Abstract: This paper studies how international investors' concerns about model misspecification affect sovereign bond spreads. We develop a general equilibrium model of sovereign debt with endogenous default wherein investors fear that the probability model of the underlying state of the borrowing economy is misspecified. Consequently, investors demand higher returns on their bond holdings to compensate for the default risk in the context of uncertainty. In contrast with the existing literature on sovereign default, we match the bond spreads dynamics observed in the data together with other business cycle features for Argentina, while preserving the default frequency at historical low levels.
    Date: 2015–12
  5. By: Lise Clain-Chamosset-Yvrard (Aix-Marseille University (Aix-Marseille School of Economics) and CNRS-GREQAM & EHESS, France); Takashi Kamihigashi (Research Institute for Economics & Business Administration (RIEB), Kobe University, Japan)
    Abstract: We study the international transmission of bubble crashes by analyzing stationary sunspot equilibria in a two-country overlapping generations exchange economy with stochastic bubbles. We consider two cases of sunspot shocks. In the first case, we assume that only the foreign country receives a sunspot shock, while in the second, we assume that both countries independently receive sunspot shocks. In the first case, a bubble crash in the foreign country is always accompanied by a bubble crash in the home country. In the second case, a bubble crash in the foreign country can have a positive or negative effect on the home bubble. We also show that there exists a unique locally isolated stationary sunspot equilibrium, and that it is locally unstable.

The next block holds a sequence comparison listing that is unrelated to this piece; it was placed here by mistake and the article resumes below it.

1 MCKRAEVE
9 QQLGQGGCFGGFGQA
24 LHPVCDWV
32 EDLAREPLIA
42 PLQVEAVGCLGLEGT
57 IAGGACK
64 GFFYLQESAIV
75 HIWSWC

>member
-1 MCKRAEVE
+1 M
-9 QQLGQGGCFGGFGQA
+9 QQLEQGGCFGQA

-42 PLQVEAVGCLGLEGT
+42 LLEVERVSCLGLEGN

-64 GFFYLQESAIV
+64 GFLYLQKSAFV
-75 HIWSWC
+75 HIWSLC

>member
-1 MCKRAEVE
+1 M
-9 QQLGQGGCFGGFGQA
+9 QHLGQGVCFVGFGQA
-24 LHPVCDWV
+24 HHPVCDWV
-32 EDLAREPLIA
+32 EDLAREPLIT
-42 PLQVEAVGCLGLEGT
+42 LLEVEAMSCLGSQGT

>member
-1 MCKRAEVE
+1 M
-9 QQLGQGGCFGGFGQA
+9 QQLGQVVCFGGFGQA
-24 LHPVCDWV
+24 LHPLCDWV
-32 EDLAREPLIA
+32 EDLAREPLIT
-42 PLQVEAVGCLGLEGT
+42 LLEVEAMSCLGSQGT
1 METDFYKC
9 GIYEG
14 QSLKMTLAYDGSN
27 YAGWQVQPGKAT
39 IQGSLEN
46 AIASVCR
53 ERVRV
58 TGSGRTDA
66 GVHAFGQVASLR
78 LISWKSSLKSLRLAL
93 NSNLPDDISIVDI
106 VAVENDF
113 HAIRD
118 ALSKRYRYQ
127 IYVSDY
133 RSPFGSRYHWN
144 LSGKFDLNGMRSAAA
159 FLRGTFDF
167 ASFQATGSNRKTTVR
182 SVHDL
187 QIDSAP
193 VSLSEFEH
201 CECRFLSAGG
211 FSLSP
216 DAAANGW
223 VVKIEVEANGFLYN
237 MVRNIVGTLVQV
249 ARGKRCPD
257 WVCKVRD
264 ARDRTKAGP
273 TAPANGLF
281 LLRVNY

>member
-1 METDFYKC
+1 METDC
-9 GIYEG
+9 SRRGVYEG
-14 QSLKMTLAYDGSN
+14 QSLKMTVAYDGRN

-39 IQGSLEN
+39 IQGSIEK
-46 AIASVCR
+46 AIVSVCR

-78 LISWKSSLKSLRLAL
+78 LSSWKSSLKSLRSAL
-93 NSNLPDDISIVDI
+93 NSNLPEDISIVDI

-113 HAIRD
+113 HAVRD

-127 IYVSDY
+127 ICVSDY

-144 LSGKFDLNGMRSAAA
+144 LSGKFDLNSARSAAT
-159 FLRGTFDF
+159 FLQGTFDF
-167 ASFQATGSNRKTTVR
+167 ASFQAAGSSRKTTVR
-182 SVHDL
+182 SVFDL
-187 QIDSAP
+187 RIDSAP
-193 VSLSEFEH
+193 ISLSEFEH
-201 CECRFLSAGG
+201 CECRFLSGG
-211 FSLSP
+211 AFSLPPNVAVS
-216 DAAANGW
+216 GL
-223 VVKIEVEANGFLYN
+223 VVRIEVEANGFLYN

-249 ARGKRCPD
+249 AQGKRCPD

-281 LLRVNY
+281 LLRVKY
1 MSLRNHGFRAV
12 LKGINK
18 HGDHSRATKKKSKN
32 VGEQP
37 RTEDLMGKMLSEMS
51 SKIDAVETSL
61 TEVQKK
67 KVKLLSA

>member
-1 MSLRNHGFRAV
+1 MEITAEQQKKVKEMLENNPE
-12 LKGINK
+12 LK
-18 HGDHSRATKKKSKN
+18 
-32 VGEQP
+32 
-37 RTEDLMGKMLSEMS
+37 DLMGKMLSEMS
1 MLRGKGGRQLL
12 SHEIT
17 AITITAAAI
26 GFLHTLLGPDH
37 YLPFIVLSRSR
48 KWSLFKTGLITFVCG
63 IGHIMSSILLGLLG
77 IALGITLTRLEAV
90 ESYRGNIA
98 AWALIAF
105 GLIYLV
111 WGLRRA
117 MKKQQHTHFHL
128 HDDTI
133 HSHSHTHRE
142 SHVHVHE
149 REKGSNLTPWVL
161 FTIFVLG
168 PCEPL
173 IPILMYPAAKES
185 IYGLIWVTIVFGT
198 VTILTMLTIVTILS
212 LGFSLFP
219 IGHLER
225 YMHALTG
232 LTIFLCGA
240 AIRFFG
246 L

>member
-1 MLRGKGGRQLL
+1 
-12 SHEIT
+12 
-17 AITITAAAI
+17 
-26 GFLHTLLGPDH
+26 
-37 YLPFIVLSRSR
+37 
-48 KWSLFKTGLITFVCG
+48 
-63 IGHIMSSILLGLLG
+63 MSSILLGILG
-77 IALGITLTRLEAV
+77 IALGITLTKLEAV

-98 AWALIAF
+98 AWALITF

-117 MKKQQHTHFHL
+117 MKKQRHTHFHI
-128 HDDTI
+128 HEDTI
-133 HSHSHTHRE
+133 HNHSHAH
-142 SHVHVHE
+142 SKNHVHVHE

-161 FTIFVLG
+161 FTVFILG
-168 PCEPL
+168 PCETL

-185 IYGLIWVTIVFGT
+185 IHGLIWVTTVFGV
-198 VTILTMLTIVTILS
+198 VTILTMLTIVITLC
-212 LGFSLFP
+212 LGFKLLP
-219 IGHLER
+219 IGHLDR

Keywords: International transmission, Stochastic bubbles, Stationary sunspot equilibria, Financial integration
    JEL: D91 E44 F30
    Date: 2015–12
  6. By: Dräger, Lena; Proaño, Christian R.
    Abstract: Against the background of the emergence of macroeconomic imbalances within the European Monetary Union (EMU), we investigate in this paper the macroeconomic consequences of cross-border banking in monetary unions such as the euro area. For this purpose, we incorporate in an otherwise standard two-region monetary union DSGE model a global banking sector along the lines of Gerali et al. (2010), accounting for borrowing constraints of entrepreneurs and an internal constraint on the bank's leverage ratio. We illustrate in particular how rule-of-thumb lending standards based on the macroeconomic performance of the dominating region within the monetary union can translate into destabilizing spill-over effects into the other region, resulting in an overall higher macroeconomic volatility. Thereby, we demonstrate a channel through which the financial sector may have exacerbated the emergence of macroeconomic imbalances within the EMU. This effect may be partly mitigated if the central bank reacts to loan rate spreads, at least relative to the case with constant lending standards.